Stem cells and development 07/2012; 21(16):3044-54. · 4.15 Impact Factor
[Show abstract][Hide abstract] ABSTRACT: Although dysregulation of mTOR complex 1 (mTORC1) promotes leukemogenesis, how mTORC1 affects established leukemia is unclear. We investigated the role of mTORC1 in mouse hematopoiesis using a mouse model of conditional deletion of Raptor, an essential component of mTORC1. Raptor deficiency impaired granulocyte and B cell development but did not alter survival or proliferation of hematopoietic progenitor cells. In a mouse model of acute myeloid leukemia (AML), Raptor deficiency significantly suppressed leukemia progression by causing apoptosis of differentiated, but not undifferentiated, leukemia cells. mTORC1 did not control cell cycle or cell growth in undifferentiated AML cells in vivo. Transplantation of Raptor-deficient undifferentiated AML cells in a limiting dilution revealed that mTORC1 is essential for leukemia initiation. Strikingly, a subset of AML cells with undifferentiated phenotypes survived long-term in the absence of mTORC1 activity. We further demonstrated that the reactivation of mTORC1 in those cells restored their leukemia-initiating capacity. Thus, AML cells lacking mTORC1 activity can self-renew as AML stem cells. Our findings provide mechanistic insight into how residual tumor cells circumvent anticancer therapies and drive tumor recurrence.
The Journal of clinical investigation 05/2012; 122(6):2114-29. · 15.39 Impact Factor
[Show abstract][Hide abstract] ABSTRACT: Recent improvements in cell purification and transplantation techniques have contributed to the identification of cell populations known as tumor-initiating cells (TIC). This discovery has led to the 'cancer stem cell hierarchy' concept, which holds that tumors are organized as a hierarchy of malignant tissues sustained by such TIC. However, this concept remains controversial. In this review, we examine recent advances in cancer stem cell research that have been generated from studies of Philadelphia (Ph) chromosome-positive leukemia. The abnormal Ph chromosome, which arises from a translocation creating the BCR-ABL1 fusion gene, is most commonly associated with chronic myelogenous leukemia (CML) and precursor B cell acute lymphoblastic leukemia (B-ALL). Examination of the pathophysiology of these diseases has provided interesting insights into not only the hierarchy of leukemia stem cells but also their clonal evolution. Both shared and unique regulatory mechanisms affecting normal and CML stem cell behavior have been identified. On the other hand, genetic diversity in specific clones of Ph(+) B-ALL that drive clonal evolution has recently come to light. Our expanding knowledge of the biology of TIC contributes to the progress of cancer research, and may open the door to new concepts in cancer therapy.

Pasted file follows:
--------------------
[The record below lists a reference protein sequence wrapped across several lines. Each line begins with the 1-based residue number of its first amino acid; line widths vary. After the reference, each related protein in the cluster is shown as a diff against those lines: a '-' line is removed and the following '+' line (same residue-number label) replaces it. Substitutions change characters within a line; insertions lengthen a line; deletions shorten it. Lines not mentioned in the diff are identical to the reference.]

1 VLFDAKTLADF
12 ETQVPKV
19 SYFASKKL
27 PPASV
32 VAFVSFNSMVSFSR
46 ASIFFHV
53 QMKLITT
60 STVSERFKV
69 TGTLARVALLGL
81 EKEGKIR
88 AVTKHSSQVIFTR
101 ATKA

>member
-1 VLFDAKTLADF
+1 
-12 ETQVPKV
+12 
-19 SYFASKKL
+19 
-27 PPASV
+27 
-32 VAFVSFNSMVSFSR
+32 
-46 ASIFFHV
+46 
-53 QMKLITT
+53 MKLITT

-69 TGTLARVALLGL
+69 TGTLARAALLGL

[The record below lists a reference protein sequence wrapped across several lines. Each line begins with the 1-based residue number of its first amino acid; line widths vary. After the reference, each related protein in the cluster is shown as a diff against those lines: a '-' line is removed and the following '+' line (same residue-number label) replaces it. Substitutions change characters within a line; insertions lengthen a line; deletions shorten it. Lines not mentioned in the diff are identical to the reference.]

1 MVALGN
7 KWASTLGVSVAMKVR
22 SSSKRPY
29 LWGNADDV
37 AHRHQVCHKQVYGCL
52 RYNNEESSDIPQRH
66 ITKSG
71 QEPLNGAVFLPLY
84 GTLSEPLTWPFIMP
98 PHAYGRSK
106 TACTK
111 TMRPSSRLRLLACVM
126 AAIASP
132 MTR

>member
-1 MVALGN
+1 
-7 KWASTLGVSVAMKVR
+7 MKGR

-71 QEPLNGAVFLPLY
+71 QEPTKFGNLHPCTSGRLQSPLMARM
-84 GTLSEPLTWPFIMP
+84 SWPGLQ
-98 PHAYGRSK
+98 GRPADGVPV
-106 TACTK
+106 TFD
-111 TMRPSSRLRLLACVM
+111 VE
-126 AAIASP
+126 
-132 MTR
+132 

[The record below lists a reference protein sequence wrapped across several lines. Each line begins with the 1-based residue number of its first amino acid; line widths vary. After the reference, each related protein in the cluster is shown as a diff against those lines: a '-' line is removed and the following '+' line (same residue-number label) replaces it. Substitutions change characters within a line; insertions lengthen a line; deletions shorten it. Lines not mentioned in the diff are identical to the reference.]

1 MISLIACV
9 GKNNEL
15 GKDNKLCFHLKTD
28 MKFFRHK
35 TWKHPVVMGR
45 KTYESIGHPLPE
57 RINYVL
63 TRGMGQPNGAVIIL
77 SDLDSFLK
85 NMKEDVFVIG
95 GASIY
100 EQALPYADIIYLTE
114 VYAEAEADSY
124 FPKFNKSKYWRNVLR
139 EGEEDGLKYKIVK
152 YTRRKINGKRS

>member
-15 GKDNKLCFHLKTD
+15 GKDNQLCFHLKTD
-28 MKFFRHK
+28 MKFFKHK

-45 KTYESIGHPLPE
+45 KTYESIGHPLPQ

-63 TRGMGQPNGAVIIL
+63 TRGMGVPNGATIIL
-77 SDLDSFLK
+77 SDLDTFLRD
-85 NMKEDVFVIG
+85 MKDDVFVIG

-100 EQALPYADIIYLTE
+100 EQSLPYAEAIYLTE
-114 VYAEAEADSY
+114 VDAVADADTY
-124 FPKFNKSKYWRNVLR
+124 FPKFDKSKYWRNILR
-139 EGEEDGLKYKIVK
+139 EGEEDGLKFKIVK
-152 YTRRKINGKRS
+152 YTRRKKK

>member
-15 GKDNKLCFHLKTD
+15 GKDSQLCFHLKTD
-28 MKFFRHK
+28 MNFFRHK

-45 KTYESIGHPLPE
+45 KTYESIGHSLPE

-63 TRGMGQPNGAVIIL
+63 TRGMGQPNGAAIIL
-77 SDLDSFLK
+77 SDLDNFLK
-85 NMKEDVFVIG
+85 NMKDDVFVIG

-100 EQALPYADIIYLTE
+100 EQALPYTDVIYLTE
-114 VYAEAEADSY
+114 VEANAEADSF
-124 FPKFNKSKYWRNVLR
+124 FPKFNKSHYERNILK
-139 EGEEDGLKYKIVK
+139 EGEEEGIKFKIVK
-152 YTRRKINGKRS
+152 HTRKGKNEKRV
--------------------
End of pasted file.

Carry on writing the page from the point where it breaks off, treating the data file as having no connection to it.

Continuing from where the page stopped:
Pathology International 09/2011; 61(9):501-8. · 1.59 Impact Factor
[Show abstract][Hide abstract] ABSTRACT: In most stem cell systems, the organization of the stem cell niche and the anchoring matrix required for stem cell maintenance are largely unknown. We report here that collagen XVII (COL17A1/BP180/BPAG2), a hemidesmosomal transmembrane collagen, is highly expressed in hair follicle stem cells (HFSCs) and is required for the maintenance not only of HFSCs but also of melanocyte stem cells (MSCs), which do not express Col17a1 but directly adhere to HFSCs. Mice lacking Col17a1 show premature hair graying and hair loss. Analysis of Col17a1-null mice revealed that COL17A1 is critical for the self-renewal of HFSCs through maintaining their quiescence and immaturity, potentially explaining the mechanism underlying hair loss in human COL17A1 deficiency. Moreover, forced expression of COL17A1 in basal keratinocytes, including HFSCs, in Col17a1-null mice rescues MSCs from premature differentiation and restores TGF-β signaling, demonstrating that HFSCs function as a critical regulatory component of the MSC niche.